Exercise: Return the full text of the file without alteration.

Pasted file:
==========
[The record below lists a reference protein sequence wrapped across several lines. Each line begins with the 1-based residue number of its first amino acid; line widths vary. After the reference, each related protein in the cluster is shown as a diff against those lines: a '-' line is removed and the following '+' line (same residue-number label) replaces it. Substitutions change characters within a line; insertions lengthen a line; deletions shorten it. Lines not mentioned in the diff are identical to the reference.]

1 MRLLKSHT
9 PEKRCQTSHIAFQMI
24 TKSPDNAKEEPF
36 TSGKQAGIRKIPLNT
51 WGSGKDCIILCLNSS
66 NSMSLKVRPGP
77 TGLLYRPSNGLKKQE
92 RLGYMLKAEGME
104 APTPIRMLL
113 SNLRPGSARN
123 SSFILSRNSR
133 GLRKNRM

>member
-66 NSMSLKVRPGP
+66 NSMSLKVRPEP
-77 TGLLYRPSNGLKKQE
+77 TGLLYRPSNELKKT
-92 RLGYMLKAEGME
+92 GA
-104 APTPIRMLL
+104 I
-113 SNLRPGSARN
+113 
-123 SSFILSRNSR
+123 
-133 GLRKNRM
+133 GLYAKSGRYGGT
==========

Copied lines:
[The record below lists a reference protein sequence wrapped across several lines. Each line begins with the 1-based residue number of its first amino acid; line widths vary. After the reference, each related protein in the cluster is shown as a diff against those lines: a '-' line is removed and the following '+' line (same residue-number label) replaces it. Substitutions change characters within a line; insertions lengthen a line; deletions shorten it. Lines not mentioned in the diff are identical to the reference.]

1 MRLLKSHT
9 PEKRCQTSHIAFQMI
24 TKSPDNAKEEPF
36 TSGKQAGIRKIPLNT
51 WGSGKDCIILCLNSS
66 NSMSLKVRPGP
77 TGLLYRPSNGLKKQE
92 RLGYMLKAEGME
104 APTPIRMLL
113 SNLRPGSARN
123 SSFILSRNSR
133 GLRKNRM

>member
-66 NSMSLKVRPGP
+66 NSMSLKVRPEP
-77 TGLLYRPSNGLKKQE
+77 TGLLYRPSNELKKT
-92 RLGYMLKAEGME
+92 GA
-104 APTPIRMLL
+104 I
-113 SNLRPGSARN
+113 
-123 SSFILSRNSR
+123 
-133 GLRKNRM
+133 GLYAKSGRYGGT